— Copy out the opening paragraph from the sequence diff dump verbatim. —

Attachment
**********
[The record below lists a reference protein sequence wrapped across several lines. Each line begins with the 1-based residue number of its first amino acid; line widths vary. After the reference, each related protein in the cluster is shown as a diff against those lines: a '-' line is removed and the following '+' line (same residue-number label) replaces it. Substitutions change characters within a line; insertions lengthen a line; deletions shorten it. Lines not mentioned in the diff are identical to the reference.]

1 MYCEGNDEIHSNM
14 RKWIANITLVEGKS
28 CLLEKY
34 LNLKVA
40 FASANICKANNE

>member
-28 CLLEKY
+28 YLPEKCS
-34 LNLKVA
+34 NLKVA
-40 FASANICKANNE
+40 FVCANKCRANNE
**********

[The record below lists a reference protein sequence wrapped across several lines. Each line begins with the 1-based residue number of its first amino acid; line widths vary. After the reference, each related protein in the cluster is shown as a diff against those lines: a '-' line is removed and the following '+' line (same residue-number label) replaces it. Substitutions change characters within a line; insertions lengthen a line; deletions shorten it. Lines not mentioned in the diff are identical to the reference.]